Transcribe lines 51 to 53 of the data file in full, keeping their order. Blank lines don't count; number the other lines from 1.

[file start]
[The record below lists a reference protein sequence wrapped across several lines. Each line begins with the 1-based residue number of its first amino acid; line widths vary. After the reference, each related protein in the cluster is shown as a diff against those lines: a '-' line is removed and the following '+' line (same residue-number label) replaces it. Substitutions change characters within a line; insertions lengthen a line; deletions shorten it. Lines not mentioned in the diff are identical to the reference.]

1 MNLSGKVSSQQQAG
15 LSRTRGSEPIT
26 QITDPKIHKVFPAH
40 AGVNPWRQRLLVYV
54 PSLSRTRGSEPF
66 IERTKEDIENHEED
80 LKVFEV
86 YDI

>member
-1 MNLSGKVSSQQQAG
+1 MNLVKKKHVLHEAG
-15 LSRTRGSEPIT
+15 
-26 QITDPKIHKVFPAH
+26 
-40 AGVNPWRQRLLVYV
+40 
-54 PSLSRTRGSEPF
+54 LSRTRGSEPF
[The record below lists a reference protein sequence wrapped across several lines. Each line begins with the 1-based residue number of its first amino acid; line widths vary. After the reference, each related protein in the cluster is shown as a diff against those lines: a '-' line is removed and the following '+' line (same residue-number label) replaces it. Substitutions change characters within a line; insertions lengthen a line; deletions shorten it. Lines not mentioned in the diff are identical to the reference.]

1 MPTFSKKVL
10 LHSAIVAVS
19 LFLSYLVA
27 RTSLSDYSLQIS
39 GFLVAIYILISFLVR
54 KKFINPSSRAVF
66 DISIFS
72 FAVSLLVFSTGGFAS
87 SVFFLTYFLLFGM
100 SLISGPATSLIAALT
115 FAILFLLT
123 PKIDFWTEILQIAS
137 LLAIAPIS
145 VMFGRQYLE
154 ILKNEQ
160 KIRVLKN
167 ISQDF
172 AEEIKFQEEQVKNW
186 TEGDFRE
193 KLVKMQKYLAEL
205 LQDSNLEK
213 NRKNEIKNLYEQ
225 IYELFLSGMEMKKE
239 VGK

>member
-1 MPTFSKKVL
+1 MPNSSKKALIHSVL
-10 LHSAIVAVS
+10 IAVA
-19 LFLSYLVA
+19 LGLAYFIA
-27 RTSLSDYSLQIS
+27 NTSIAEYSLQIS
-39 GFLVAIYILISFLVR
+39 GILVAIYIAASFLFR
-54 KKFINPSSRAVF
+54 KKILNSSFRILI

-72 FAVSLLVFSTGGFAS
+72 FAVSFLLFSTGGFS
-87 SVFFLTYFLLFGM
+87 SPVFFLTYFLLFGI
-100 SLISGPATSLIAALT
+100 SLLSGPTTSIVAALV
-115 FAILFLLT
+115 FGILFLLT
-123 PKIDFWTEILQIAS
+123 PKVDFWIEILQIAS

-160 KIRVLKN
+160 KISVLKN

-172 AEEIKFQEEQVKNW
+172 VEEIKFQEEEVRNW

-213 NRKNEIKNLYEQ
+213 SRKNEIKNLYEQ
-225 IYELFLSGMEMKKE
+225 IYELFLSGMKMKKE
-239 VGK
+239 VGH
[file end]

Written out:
-19 LFLSYLVA
+19 LGLAYFIA
-27 RTSLSDYSLQIS